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Beer Battered Asparagus with Lemon Herb Dipping Sauce

Producing 1 pound of feedlot steak results in the loss of 35 pounds of topsoil. It takes 200 to 1,000 years to form 1 inch of topsoil.

I made this a few months ago from a recipe I found on Pinterest, and it was delicious.  Now you can make this with a deep fryer, but I made it a skillet.


  • 1 cup flour
  • 1 teaspoon salt
  • 1 teaspoon pepper
  • lemon zest from one lemon
  • 1 can beer
  • 1 bunch washed and trimmed asparagus
  • vegetable oil
  1. Heat the oil, it will be ready when it starts to ripple.
  2. To make the batter whisk the flour, salt, pepper, and lemon zest. After it is mixed add the beer.
  3. Dip the asparagus in the batter, then place in the hot oil.  Fry until golden brown.
  4. To keep them warm if you are using a small skillet you can place the fried asparagus on a lined cookie sheet in the oven at 200 while you fry the rest.

Lemon Herb Dipping Sauce

  • 1/2 cup mayonnaise
  • juice from 1/2 a lemon
  • 1 teaspoon dried thyme leaves
  • 1/2 teaspoon dried rosemary leaves
  • pinch of salt

photo-1 photo-12 photo-11

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Forks Over Knives

“Let food be thy medicine.” -Hippocrates

This is an excellent documentary (on Netflix) about the problems with the American diet.  We pay $2.2 trillion on health care each year, which is more per person than any other industrialized nation, yet we are the most unhealthy.  Forty percent of Americans are obese.  We are so dependent on pills as a solution to our diseases.  Really the solution is as simple as eliminating or nearly eliminating meat products and refined food (flour, sugars, and oils).

Food that comes from animals (meat, dairy, eggs) causes so many diseases such as cancer and heart disease.  There is data from the occupation of Norway by Germany when the Germans took all of their farm animals to supply their army.  The rate of diseases plummeted during the occupation because they were not consuming animal products.  After the occupation meat and dairy consumption resumed and diseases began climbing again.   They have even found that a plant based diet can reverse cancers and other diseases.  So it is never too late to become a vegetarian/vegan!!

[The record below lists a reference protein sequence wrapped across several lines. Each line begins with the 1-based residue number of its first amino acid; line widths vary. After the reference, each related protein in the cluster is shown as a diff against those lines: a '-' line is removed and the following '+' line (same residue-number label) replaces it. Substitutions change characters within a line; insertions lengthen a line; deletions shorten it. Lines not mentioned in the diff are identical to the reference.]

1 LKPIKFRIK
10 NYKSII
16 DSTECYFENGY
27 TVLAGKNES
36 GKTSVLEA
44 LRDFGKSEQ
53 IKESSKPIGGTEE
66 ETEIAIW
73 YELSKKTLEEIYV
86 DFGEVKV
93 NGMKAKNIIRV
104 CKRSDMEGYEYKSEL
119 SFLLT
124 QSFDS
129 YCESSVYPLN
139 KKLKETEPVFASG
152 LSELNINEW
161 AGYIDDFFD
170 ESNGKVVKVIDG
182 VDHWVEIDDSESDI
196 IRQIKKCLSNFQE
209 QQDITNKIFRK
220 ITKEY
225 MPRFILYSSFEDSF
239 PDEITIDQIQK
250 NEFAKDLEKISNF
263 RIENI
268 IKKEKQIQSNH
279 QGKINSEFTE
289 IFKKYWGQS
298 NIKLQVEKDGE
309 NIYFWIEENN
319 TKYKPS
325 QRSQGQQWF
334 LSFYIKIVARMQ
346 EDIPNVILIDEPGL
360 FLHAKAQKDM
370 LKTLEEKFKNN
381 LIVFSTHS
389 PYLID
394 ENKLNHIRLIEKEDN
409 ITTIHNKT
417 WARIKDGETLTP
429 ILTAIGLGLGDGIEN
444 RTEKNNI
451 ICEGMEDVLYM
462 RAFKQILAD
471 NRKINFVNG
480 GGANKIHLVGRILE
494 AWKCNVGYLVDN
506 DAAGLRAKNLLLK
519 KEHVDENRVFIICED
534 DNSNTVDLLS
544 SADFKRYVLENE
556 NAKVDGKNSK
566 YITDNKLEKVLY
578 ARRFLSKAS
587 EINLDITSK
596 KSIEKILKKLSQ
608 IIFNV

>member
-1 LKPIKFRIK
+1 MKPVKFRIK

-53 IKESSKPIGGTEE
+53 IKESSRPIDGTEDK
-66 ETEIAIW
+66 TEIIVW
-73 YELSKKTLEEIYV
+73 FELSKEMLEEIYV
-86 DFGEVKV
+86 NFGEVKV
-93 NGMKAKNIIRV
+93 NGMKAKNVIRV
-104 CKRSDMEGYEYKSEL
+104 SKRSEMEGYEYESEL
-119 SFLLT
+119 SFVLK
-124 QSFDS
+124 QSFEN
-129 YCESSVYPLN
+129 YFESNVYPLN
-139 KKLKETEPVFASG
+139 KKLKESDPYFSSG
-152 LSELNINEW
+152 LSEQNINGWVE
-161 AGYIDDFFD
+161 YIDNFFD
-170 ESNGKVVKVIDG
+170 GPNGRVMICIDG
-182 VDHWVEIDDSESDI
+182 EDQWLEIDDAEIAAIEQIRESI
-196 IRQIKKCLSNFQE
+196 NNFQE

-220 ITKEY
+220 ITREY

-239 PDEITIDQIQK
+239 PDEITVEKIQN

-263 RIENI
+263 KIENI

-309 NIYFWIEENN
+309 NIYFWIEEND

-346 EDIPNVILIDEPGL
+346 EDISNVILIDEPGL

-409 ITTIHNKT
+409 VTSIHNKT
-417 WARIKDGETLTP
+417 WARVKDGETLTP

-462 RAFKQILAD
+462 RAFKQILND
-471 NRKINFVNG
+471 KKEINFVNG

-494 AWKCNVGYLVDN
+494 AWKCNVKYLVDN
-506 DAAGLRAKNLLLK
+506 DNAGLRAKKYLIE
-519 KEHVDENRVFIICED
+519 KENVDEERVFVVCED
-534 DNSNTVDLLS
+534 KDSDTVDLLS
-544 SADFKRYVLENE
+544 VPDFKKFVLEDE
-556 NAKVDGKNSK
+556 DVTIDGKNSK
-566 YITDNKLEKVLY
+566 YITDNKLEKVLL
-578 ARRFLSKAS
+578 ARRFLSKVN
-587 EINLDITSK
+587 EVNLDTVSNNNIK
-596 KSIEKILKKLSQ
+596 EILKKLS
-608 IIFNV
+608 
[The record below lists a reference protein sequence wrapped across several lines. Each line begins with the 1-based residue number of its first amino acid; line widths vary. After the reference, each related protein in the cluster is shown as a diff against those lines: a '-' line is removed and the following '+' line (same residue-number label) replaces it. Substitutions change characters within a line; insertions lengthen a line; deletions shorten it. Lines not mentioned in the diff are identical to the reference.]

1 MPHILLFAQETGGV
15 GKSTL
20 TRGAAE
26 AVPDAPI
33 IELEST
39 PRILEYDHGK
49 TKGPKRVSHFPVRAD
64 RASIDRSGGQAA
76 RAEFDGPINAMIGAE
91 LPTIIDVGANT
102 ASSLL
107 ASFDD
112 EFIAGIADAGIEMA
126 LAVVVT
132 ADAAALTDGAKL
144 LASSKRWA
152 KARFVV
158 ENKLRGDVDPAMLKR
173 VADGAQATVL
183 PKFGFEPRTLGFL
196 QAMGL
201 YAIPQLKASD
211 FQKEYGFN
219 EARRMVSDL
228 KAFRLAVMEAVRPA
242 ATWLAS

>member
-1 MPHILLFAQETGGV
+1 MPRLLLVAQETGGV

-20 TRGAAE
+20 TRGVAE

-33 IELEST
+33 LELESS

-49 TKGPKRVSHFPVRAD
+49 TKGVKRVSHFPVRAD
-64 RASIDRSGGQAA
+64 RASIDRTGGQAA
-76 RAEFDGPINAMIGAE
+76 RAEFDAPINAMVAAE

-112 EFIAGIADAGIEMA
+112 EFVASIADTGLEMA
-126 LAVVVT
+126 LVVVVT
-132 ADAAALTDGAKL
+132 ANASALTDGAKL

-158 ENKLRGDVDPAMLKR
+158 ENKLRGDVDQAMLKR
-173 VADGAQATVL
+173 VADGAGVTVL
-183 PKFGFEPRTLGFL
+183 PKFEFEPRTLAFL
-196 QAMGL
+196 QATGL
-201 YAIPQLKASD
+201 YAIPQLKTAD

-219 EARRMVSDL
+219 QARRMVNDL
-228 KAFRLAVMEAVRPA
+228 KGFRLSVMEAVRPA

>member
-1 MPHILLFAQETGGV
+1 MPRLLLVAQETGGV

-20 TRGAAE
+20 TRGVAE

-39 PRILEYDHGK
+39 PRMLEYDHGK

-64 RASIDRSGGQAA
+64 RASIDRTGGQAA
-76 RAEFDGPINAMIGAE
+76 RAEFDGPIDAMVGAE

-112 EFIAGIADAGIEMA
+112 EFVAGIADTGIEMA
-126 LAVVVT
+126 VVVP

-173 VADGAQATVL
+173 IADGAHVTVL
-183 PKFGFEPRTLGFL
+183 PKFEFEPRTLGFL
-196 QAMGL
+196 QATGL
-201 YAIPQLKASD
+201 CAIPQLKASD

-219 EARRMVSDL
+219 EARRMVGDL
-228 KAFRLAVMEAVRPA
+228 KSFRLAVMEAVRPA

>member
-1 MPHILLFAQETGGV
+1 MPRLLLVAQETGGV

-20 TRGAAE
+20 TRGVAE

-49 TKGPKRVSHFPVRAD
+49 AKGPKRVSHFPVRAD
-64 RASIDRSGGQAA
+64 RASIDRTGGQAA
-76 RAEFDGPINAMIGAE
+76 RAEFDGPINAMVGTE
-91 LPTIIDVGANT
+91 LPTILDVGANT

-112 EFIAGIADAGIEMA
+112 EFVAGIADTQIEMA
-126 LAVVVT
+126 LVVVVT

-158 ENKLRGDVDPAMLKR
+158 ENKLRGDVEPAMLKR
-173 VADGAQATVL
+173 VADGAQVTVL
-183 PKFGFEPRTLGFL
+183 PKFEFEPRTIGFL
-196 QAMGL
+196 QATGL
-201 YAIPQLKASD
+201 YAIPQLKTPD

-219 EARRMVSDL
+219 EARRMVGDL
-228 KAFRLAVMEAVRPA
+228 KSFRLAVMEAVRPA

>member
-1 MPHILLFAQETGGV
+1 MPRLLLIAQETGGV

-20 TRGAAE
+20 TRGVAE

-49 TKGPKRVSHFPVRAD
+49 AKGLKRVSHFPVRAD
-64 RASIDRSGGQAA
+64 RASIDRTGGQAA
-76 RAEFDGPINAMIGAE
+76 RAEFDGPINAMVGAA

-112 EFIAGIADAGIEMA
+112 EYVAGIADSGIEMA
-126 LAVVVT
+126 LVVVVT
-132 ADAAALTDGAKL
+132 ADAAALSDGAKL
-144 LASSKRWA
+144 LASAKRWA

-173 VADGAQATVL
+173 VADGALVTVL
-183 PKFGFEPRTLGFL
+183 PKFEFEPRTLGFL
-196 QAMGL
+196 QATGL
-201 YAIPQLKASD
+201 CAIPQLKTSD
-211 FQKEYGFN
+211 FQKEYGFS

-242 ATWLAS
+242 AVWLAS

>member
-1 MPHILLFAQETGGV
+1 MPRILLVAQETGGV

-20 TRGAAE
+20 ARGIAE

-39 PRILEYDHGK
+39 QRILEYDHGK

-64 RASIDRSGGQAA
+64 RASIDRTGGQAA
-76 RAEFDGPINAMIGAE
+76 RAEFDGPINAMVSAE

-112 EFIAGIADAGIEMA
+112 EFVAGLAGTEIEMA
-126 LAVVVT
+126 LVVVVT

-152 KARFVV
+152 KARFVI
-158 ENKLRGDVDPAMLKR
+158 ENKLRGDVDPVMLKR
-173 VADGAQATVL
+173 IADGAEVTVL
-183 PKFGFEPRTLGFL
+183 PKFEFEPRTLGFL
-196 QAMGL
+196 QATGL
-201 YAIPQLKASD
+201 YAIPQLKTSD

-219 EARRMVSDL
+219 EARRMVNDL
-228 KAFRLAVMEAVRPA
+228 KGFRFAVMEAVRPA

This documentary compares studies on humans and rats over the past few decades.  It also follows a few people as they switch their diets to a whole foods and plant based diets.  There is also data that the higher the dairy consumption the higher the osteoporosis.  That is exactly the opposite of what the dairy industry has been trying to tell us for decades!

This documentary really makes me want to go beyond a vegetarian and become vegan.  Maybe I can start to be vegan 5 days a week 😉 It is very, very interesting and I encourage you to watch it!

Forks Over Knives Official Trailer


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Messina Salad

Each year, an estimated 125,000 square miles of rainforest are permanently destroyed, bringing about the extinction of approximately 1,000 plant and animal species.

So I got the idea, and the name, of this salad from Biaggi’s restaurant.  They are an Italian restaurant chain. It is a light, refreshing salad.  Plus, the olive oil helps you take in more of the spinach’s carotenoids, antioxidants that boost eye and skin health. Just mix the following ingredients to make the salad and salad dressing.